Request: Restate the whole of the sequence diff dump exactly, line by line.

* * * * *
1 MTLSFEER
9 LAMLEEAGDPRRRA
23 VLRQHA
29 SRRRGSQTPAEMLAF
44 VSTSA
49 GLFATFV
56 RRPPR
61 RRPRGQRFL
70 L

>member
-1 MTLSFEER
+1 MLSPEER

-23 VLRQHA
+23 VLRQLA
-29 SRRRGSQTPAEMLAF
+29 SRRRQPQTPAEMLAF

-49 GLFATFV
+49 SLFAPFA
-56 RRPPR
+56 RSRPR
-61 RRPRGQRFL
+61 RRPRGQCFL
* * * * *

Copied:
1 MTLSFEER
9 LAMLEEAGDPRRRA
23 VLRQHA
29 SRRRGSQTPAEMLAF
44 VSTSA
49 GLFATFV
56 RRPPR
61 RRPRGQRFL
70 L

>member
-1 MTLSFEER
+1 MLSPEER

-23 VLRQHA
+23 VLRQLA
-29 SRRRGSQTPAEMLAF
+29 SRRRQPQTPAEMLAF

-49 GLFATFV
+49 SLFAPFA
-56 RRPPR
+56 RSRPR
-61 RRPRGQRFL
+61 RRPRGQCFL